Skip to content

Tracking long-eared jerboas in the Gobi

By on May 11, 2009 in EDGE Fellows, EDGE Updates, Focal species, Long-eared jerboa, Mammals, Uncategorized

EDGE Fellow Uuganbadrakh, who is researching the long-eared jerboa in Mongolia’s Gobi desert, tells us here about using radio telemetry to track these little creatures.

Hello, Dear blog readers.

I’d like to apologize from all readers to didn’t write blog long time. This time I am going to notify about radio telemetry.  Nowadays it is impossible to imagine wild life research without radio telemetry method. I’m grateful to EDGE programme for giving the opportunity to study Mongolian endangered animals using advanced technique.

Radio telemetry research was based method of physical science. It is used to define home range, behavior and ecology of wildlife. Radio telemetry equipment contains of transmitter, cable, antenna and receiver. Transmitters consist of an antenna, a power source and a transmitter unit. I need very small radio telemetry collar /transmitter/ because my study objective is very small. If you want to do more detail research, you need to buy good equipment by expensive cost. If collar was included many technology and smaller, it is more expensive and shorter life from ordinal transmitter. To choose transmitter, following things are very important. First is transmitter weight. Transmitter haven’t to exceed 5 percent of studying animal.  Second is battery life and my transmitter battery life is one month.

I think I am a first young man who used radio telemetry equipment to study Gobi desert small mammal in Mongolia. So sometimes I used to have any problem to related radio telemetry research, but I haven’t got any relationship, telling about it. This moment my good advisor is both internet and book. In my opinion any researcher can use any book and online to find any solution what don’t understand.  My antenna is yagi. During find main objective, when I hang antenna by long time, sometimes my hand is numbed. But it is no problem.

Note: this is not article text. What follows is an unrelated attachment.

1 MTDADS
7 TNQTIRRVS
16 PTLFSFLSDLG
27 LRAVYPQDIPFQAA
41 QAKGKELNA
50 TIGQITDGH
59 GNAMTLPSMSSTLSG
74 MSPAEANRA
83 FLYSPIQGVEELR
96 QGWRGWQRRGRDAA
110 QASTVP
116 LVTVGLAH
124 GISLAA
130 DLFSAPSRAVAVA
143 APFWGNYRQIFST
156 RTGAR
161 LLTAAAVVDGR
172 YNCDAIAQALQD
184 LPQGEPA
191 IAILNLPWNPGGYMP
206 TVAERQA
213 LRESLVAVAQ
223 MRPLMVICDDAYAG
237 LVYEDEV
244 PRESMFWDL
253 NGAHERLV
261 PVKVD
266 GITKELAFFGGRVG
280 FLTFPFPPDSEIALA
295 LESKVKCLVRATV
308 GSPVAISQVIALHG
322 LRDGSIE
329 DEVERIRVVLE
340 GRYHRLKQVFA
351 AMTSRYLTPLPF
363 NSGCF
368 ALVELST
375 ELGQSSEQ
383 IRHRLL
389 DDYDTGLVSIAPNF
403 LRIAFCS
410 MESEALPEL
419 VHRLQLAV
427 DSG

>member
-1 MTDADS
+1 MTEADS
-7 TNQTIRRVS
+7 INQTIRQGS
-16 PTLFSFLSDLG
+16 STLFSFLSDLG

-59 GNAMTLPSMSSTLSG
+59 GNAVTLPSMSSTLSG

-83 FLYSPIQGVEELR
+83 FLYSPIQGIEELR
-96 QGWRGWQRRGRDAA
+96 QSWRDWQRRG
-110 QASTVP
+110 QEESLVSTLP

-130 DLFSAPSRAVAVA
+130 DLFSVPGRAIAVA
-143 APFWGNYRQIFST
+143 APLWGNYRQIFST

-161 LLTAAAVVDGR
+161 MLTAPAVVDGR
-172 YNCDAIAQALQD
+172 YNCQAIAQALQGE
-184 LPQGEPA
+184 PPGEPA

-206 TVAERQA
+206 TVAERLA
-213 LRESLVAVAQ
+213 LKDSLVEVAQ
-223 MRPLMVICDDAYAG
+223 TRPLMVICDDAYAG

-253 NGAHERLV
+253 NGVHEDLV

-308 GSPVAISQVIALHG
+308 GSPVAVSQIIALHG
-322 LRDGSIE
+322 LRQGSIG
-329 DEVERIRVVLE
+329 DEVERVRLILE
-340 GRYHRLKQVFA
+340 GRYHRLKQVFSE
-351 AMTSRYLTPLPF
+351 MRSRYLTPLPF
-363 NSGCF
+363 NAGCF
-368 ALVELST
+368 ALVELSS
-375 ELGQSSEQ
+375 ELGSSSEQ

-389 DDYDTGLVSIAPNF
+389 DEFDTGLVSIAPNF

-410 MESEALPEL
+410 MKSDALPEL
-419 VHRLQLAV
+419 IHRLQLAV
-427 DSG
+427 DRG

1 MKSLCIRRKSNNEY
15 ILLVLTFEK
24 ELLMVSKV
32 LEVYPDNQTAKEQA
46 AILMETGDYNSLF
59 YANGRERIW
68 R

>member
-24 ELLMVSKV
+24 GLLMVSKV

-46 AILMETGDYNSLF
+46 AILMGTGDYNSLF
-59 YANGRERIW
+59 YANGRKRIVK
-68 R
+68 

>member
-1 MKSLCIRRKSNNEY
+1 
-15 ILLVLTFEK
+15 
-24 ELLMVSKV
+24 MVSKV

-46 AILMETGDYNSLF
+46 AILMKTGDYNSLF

As for receiver, it is middle sized and quality receiver. It is included 14 channels. Some good receiver has until 999 channels. Catching signal well is very important for choose receiver.

One of our main aims is to define home range of long eared jerboa. By described home range of long eared jerboa, it will be influenced habitat conservation of long eared jerboa positively.  When we find long-eared jerboa, we happened some problems. For example it is quite difficult to catch signal of neck transmitter by antenna when long eared jerboa is hiding behind the tall bush. In this case, it could be catch the signal to travel a lot. Another problem is long eared jerboa’s fast moving. Jerboa always is moving.

Next I will introduce some result. Thank you for your attention.

Uuganbadrakh.O Mongolian EDGE fellow

If you would like to support the research and conservation work of EDGE Fellows such as Uuganbadrakh, then please become an EDGE Champion, or donate here.